Who runs the Woodland PTO?

The PTO is governed by a 14-person board including: three selected parents/guardians, two teachers, Woodland’s Principal, one staff secretary, a Parent Volunteer Coordinator, one Chairperson, four Committee Chair persons and a treasurer.

  • Significant parent, teacher, and school administrator involvement beyond the board is critical to the leadership and execution of key PTO initiatives
  • PTO meetings are open to all Woodland parents and staff and attendance is encouraged as engagement and transparency are guiding principles of the PTO

See the Woodland PTO Handbook for more information.

What does the Woodland PTO support?

The 2018/2019 fundraising target is $175,000 or $280 per student.  These funds are essential to supplement government funding to provide Woodland students:

  • Smaller class sizes and a full FTE for the GTYS program
  • Technology including support for 1:1 devices
  • Science equipment for Makerspace like 3D printers
  • Field trips to provide cultural experiences
  • Volunteer resources to provide additional one-on-one time
  • Art and classroom supplies
  • Music equipment
  • Physical education equipment
  • Extracurricular activities like Destination Imagination

How do Woodland's test scores compare to other schools?

Test scores are only one data point in measuring student learning.  Clearly, many other factors should be considered when determining whether a school is successful in helping students reach their full potential.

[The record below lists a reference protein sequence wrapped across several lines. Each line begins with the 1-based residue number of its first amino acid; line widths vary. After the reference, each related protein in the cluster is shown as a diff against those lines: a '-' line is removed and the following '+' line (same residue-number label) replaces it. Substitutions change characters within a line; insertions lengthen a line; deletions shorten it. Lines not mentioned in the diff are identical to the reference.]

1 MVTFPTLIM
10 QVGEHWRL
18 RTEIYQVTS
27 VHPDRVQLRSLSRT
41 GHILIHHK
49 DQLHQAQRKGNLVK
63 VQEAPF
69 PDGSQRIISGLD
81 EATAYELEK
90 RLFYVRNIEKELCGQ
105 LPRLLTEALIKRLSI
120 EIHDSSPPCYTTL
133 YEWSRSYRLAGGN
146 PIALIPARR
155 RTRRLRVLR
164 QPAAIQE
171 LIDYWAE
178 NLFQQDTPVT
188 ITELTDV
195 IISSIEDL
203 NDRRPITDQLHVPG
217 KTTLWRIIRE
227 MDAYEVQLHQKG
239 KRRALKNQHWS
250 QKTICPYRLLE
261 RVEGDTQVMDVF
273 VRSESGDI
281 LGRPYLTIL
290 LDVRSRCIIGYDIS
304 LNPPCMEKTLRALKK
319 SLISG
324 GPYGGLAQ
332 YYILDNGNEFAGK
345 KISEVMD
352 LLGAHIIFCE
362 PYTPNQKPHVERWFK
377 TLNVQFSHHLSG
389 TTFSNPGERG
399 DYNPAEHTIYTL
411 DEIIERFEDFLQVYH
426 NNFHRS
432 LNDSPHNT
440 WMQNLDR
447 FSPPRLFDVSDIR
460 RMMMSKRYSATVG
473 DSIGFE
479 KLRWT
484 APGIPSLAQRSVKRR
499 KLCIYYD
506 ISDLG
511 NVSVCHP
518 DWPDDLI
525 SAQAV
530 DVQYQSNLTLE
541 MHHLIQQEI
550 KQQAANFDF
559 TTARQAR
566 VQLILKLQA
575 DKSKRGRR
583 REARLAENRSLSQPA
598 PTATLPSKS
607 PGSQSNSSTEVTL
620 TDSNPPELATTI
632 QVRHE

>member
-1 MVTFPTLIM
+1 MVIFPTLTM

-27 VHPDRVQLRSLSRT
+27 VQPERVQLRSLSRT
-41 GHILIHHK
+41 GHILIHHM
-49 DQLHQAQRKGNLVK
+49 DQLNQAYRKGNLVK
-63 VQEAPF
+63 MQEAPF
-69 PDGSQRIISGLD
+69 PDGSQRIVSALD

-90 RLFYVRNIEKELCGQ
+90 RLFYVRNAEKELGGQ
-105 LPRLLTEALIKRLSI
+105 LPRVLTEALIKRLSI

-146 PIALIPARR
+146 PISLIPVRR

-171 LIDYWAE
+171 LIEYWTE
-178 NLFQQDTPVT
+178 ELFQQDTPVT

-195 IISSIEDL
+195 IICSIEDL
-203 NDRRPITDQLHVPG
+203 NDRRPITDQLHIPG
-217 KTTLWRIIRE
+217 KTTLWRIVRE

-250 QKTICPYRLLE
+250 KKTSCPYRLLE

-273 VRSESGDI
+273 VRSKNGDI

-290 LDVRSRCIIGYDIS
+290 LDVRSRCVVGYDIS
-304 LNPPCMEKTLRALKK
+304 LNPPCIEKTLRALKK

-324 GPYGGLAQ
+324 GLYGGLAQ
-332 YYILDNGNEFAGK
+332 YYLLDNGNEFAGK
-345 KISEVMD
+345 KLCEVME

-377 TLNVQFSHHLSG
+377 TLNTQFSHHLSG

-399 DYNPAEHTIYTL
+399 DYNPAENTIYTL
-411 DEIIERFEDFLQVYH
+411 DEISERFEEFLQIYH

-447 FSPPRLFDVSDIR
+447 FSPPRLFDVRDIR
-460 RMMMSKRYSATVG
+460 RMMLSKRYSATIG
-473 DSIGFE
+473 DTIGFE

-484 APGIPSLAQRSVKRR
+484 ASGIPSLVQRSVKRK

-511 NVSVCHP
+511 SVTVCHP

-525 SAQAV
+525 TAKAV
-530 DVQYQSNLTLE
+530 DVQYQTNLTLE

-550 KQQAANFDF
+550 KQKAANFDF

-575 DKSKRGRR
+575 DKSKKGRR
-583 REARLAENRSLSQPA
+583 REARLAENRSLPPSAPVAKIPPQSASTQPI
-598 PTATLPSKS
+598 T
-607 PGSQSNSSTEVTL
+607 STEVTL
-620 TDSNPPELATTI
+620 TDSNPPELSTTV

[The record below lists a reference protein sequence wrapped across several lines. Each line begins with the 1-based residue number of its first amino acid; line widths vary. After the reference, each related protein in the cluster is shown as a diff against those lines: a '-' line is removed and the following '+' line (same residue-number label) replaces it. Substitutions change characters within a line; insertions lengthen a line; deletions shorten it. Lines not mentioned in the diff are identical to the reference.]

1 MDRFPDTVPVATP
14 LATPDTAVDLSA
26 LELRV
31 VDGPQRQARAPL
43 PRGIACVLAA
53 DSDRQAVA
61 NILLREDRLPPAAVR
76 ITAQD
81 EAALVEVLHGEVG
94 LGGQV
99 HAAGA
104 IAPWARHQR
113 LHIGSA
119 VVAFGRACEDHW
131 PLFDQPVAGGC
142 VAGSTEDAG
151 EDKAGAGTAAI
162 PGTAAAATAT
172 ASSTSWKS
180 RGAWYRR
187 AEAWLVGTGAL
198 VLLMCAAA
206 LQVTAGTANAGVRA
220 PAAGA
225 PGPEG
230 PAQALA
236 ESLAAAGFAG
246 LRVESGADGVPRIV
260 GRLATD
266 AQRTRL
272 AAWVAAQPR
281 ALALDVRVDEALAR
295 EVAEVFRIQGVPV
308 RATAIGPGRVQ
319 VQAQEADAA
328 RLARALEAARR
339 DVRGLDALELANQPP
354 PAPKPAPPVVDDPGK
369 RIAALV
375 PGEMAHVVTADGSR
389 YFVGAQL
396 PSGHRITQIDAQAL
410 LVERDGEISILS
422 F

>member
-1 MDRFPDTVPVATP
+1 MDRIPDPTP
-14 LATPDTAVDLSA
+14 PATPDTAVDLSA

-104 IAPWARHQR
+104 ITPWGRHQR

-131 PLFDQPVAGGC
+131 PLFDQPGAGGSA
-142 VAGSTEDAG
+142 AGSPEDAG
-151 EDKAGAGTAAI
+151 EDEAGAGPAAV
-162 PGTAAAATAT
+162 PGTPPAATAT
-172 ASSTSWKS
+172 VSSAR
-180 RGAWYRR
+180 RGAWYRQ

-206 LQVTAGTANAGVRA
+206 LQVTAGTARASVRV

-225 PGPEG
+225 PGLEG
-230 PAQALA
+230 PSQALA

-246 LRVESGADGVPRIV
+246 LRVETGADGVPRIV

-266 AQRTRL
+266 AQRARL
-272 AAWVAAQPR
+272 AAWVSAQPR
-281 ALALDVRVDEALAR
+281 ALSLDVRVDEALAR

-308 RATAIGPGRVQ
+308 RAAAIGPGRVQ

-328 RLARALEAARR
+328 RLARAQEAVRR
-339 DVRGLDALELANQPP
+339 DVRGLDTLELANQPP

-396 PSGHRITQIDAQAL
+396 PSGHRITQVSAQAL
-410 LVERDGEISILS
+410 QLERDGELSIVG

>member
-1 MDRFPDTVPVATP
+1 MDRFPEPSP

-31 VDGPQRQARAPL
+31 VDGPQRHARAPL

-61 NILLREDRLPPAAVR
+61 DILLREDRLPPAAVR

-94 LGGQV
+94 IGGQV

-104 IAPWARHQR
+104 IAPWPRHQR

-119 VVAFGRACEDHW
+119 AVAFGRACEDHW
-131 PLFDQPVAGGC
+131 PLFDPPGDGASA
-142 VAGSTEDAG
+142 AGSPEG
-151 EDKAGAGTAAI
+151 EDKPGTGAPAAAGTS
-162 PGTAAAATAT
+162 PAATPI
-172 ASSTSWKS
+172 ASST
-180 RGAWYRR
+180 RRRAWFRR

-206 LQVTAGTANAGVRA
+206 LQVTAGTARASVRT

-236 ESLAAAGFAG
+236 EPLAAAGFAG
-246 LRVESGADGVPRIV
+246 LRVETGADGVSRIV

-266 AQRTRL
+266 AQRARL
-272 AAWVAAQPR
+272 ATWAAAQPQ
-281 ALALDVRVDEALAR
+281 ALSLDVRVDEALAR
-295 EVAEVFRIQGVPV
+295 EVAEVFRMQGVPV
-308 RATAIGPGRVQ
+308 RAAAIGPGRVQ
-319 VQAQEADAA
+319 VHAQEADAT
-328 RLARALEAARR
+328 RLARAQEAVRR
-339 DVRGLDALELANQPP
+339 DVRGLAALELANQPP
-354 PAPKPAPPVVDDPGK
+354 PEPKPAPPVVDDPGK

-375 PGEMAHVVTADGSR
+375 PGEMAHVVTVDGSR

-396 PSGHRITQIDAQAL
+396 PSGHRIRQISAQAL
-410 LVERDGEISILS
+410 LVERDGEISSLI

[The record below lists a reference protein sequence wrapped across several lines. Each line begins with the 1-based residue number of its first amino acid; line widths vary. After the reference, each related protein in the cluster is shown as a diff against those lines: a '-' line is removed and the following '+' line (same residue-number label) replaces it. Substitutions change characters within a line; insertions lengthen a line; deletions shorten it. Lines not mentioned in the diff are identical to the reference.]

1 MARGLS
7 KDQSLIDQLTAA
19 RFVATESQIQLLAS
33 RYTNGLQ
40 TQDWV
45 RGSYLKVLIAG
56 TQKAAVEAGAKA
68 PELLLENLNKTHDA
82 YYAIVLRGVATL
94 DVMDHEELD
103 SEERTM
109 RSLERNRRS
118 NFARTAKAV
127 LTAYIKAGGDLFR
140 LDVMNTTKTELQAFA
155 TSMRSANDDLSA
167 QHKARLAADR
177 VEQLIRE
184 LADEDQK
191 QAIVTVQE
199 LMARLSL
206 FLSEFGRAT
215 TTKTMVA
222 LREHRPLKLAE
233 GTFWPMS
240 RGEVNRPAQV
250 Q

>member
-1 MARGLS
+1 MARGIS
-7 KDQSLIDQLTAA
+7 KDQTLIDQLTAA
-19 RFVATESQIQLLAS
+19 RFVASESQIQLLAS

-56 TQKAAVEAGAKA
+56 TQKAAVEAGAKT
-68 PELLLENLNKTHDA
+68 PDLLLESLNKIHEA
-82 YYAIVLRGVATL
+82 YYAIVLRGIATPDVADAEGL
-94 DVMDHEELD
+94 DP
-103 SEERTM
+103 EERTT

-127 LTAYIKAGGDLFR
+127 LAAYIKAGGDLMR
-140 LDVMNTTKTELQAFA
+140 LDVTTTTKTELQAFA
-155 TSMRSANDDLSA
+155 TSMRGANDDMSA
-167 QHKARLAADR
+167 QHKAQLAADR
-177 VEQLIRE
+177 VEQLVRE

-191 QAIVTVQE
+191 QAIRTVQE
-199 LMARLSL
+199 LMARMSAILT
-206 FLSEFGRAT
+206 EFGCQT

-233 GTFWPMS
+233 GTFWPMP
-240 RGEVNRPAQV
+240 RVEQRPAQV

• In 2018, Woodland students outperformed State averages by ∼21 percentage points and District 196 averages by ∼13%
    • Woodland ranked #2 of 19 elementary schools in District 196 with ∼79% of Woodland students achieving proficiency. Woodland’s 5-year plan is to have 90%+ of students achieve at proficient levels.
    • State test scores, Minnesota Comprehensive Assessments (MCA) and alternate assessment Minnesota Test of Academic Skills (MTAS), for Woodland and all other Minnesota schools can be found at https://rc.education.state.mn.us

Woodland desires a culture of educational excellence where all students reach their full potential.  Woodland PTO provides supplemental funding for exceptional teachers, smaller class sizes, current technology and other classroom resources, that will enhance foundational learning.  Foundational learning will drive future test scores.

How is Woodland's government funding spent?

government funding chartTeachers & administrative staff wages & benefits comprise 95% of Woodland’s budgeted $9,054 per student.

  • Any reduction in government funding or inability to increase with inflation directly impacts resources available to attract and retain top teacher talent.

How are District 196 and other Minnesota schools funded?

district 196 general fund chartNearly 75% of District 196 General Fund revenue comes from the State of Minnesota and approximately 20% comes from local property taxes